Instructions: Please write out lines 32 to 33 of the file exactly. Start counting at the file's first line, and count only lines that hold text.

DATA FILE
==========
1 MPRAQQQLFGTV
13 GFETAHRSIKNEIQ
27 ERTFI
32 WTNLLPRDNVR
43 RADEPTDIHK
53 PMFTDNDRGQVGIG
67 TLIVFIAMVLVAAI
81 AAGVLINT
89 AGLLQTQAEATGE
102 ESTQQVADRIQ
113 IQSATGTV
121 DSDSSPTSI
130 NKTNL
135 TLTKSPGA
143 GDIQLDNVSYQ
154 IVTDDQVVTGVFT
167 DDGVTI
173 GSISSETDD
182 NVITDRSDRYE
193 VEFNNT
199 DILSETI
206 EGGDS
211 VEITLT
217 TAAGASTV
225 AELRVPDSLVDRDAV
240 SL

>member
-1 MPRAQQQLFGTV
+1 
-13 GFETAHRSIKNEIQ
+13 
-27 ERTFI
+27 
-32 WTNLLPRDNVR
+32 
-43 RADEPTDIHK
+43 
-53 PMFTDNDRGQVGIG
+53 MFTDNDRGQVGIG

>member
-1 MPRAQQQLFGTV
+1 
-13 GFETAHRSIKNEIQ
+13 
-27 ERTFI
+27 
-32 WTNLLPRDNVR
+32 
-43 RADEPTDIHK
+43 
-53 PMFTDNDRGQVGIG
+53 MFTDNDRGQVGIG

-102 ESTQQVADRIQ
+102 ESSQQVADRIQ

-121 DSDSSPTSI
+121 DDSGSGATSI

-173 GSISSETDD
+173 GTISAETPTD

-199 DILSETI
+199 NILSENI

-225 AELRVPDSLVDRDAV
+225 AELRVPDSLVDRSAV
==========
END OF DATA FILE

-27 ERTFI
+27 